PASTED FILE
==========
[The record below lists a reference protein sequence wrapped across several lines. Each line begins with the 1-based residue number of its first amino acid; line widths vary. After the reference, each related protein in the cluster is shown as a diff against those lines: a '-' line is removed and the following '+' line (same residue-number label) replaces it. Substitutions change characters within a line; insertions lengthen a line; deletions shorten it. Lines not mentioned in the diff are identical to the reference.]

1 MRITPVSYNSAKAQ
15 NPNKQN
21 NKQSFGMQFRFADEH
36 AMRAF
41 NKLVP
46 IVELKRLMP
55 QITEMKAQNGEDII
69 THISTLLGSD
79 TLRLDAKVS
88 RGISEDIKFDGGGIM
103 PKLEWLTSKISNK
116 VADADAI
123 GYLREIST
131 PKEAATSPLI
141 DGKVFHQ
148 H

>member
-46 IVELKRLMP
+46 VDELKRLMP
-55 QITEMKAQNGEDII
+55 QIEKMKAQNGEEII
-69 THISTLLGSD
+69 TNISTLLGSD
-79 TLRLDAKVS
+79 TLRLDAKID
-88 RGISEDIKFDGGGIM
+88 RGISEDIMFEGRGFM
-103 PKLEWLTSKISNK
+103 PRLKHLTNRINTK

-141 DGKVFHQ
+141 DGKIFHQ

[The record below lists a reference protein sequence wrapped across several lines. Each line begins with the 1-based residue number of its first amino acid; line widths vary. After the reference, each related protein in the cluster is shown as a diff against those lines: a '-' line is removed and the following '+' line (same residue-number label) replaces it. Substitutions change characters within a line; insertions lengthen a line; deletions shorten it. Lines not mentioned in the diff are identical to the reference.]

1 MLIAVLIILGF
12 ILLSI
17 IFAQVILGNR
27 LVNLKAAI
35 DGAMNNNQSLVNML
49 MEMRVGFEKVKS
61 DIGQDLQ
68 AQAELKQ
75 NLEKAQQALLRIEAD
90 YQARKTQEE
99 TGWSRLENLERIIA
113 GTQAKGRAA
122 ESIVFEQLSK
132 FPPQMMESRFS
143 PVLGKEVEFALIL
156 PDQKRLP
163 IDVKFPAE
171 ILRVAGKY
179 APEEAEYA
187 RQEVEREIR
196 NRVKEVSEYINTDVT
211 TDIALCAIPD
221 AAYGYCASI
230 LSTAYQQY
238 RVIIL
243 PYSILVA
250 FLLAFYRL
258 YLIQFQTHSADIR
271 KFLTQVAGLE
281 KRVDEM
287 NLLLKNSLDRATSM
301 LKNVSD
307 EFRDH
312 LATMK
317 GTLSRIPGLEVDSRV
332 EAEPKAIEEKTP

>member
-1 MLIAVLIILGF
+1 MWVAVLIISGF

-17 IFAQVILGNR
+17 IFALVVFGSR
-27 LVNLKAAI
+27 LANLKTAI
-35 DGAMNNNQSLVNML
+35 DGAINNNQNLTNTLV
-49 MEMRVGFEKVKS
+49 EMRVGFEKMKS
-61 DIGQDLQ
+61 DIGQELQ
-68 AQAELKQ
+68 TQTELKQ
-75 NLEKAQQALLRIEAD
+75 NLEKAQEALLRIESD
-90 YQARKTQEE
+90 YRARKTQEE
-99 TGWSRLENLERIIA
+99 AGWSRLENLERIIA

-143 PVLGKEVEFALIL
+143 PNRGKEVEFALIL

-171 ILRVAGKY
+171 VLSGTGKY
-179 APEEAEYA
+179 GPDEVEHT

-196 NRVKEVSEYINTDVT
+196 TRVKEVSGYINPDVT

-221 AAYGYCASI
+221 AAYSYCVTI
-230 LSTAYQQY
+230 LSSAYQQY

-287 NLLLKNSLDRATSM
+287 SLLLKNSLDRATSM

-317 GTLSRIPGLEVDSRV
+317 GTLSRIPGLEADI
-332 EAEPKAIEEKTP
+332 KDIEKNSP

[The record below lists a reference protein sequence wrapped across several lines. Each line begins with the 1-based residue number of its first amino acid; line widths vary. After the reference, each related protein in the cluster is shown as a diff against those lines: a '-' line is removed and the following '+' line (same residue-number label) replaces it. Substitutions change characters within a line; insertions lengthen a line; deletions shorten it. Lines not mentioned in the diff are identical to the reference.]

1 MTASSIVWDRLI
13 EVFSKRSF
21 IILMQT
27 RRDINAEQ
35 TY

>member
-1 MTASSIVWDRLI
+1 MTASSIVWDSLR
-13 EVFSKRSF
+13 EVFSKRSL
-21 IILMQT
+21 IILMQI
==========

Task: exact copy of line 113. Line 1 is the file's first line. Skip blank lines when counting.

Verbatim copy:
27 RRDINAEQ